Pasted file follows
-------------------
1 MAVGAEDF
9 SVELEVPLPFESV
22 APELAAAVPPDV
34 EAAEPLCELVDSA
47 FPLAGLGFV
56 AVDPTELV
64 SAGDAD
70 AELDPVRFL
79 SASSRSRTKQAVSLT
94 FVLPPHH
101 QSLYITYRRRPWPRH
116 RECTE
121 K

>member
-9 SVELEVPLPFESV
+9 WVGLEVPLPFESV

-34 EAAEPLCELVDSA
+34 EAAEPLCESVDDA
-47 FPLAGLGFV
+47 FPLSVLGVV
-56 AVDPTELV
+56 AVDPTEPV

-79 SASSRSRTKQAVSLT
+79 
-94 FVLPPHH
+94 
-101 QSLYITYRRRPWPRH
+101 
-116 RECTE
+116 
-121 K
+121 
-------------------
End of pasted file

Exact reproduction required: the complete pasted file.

1 MAVGAEDF
9 SVELEVPLPFESV
22 APELAAAVPPDV
34 EAAEPLCELVDSA
47 FPLAGLGFV
56 AVDPTELV
64 SAGDAD
70 AELDPVRFL
79 SASSRSRTKQAVSLT
94 FVLPPHH
101 QSLYITYRRRPWPRH
116 RECTE
121 K

>member
-9 SVELEVPLPFESV
+9 WVGLEVPLPFESV

-34 EAAEPLCELVDSA
+34 EAAEPLCESVDDA
-47 FPLAGLGFV
+47 FPLSVLGVV
-56 AVDPTELV
+56 AVDPTEPV

-79 SASSRSRTKQAVSLT
+79 
-94 FVLPPHH
+94 
-101 QSLYITYRRRPWPRH
+101 
-116 RECTE
+116 
-121 K
+121 